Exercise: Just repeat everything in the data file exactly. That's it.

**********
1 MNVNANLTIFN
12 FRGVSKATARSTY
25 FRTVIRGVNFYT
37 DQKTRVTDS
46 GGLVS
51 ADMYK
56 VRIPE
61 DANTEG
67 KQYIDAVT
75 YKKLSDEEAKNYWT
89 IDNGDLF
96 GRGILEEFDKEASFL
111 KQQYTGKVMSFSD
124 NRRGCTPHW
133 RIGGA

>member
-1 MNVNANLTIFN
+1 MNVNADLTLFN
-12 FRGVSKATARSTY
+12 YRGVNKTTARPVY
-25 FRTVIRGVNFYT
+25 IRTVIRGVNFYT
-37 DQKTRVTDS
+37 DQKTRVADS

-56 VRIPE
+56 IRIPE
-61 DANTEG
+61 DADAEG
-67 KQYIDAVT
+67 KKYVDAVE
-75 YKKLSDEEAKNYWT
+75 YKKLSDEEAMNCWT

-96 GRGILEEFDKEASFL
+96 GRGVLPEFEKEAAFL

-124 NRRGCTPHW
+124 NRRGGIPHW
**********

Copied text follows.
1 MNVNANLTIFN
12 FRGVSKATARSTY
25 FRTVIRGVNFYT
37 DQKTRVTDS
46 GGLVS
51 ADMYK
56 VRIPE
61 DANTEG
67 KQYIDAVT
75 YKKLSDEEAKNYWT
89 IDNGDLF
96 GRGILEEFDKEASFL
111 KQQYTGKVMSFSD
124 NRRGCTPHW
133 RIGGA

>member
-1 MNVNANLTIFN
+1 MNVNADLTLFN
-12 FRGVSKATARSTY
+12 YRGVNKTTARPVY
-25 FRTVIRGVNFYT
+25 IRTVIRGVNFYT
-37 DQKTRVTDS
+37 DQKTRVADS

-56 VRIPE
+56 IRIPE
-61 DANTEG
+61 DADAEG
-67 KQYIDAVT
+67 KKYVDAVE
-75 YKKLSDEEAKNYWT
+75 YKKLSDEEAMNCWT

-96 GRGILEEFDKEASFL
+96 GRGVLPEFEKEAAFL

-124 NRRGCTPHW
+124 NRRGGIPHW